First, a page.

Parents tend to modulate their movements when demonstrating actions to their infants. Thus far, these modulations have primarily been quantified by human raters and for entire interactions, thereby possibly overlooking the intricacy of such demonstrations. Using optical motion tracking, the precise modulations of parents' infant-directed actions were quantified and compared to adult-directed actions and between action types. Parents demonstrated four novel objects to their 14-month-old infants and adult confederates. Each object required a specific action to produce a unique effect (e.g. rattling). Parents were asked to demonstrate an object at least once before passing it to their demonstration partner, and they were subsequently free to exchange the object as often as desired. Infants' success at producing the objects' action-effects was coded during the demonstration session and their memory of the action-effects was tested after a several-minute delay. Indicating general modulations across actions, parents repeated demonstrations more often, performed the actions in closer proximity and demonstrated action-effects for longer when interacting with their infant compared to the adults. Meanwhile, modulations of movement size and velocity were specific to certain action-effect pairs. Furthermore, a 'just right' modulation of proximity was detected, since infants' learning, memory, and parents' prior evaluations of their infants' motor abilities, were related to demonstrations that were performed neither too far from nor too close to the infants. Together, these findings indicate that infant-directed action modulations are not solely overall exaggerations but are dependent upon the characteristics of the to-be learned actions, their effects, and the infant learners.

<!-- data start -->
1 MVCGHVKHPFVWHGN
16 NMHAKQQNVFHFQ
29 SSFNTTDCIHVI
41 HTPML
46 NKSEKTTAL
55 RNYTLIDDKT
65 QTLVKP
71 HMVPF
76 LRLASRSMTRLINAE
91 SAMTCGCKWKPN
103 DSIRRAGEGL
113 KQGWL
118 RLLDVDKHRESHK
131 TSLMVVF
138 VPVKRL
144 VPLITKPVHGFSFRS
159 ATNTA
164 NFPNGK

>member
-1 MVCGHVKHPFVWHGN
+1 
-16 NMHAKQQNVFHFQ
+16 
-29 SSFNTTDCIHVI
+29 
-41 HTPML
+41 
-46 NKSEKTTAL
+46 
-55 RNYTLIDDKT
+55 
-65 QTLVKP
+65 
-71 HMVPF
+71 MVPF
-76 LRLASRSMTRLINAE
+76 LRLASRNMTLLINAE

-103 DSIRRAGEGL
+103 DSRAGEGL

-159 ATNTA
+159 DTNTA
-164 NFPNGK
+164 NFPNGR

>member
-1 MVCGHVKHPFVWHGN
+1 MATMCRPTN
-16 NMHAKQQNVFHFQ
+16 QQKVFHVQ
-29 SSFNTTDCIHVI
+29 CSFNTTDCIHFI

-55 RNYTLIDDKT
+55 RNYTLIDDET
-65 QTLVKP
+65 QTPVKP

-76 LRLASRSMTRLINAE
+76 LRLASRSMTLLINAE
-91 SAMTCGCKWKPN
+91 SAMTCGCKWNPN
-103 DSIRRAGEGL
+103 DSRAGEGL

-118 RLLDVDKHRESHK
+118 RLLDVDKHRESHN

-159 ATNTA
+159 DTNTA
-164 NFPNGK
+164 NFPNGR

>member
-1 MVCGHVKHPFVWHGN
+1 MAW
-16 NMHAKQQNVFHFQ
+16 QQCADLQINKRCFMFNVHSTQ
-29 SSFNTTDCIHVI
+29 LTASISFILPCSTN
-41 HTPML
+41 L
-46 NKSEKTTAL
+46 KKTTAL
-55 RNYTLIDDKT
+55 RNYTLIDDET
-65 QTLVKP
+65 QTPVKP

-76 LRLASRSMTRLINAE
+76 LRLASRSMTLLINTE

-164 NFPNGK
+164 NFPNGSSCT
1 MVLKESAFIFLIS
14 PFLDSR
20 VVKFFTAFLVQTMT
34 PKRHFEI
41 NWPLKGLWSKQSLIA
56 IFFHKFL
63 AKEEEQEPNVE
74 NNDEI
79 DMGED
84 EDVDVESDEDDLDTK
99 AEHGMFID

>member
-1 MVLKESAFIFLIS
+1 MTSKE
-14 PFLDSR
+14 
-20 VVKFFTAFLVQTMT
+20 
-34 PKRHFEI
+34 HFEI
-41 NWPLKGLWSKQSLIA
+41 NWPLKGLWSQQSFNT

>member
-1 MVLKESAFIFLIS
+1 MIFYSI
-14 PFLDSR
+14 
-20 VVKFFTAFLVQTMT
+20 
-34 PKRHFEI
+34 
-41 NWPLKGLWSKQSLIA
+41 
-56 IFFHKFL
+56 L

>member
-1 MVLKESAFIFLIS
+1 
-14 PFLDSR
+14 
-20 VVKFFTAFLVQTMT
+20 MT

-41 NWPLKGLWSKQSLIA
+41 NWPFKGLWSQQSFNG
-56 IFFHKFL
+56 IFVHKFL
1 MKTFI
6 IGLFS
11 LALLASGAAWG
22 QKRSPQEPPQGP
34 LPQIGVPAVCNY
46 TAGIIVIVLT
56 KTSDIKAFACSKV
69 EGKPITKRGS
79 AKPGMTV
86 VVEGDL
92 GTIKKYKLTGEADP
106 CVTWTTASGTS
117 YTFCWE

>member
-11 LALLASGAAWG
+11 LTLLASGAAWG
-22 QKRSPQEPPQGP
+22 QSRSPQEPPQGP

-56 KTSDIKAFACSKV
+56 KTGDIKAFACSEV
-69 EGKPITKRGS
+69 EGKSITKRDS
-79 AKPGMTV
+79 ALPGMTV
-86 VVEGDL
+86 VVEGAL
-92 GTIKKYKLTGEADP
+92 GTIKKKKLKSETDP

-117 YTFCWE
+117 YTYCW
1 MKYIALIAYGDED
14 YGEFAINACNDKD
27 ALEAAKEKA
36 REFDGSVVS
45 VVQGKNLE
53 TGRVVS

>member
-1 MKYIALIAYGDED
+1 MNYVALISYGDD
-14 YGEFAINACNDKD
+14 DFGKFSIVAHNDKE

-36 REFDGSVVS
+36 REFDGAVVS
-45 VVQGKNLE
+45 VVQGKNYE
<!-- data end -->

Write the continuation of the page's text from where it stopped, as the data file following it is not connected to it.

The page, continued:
Bibliographical note© 2019 The Authors. Developmental Science Published by John Wiley & Sons Ltd.
- action learning
- infant-directed actions
- motion tracking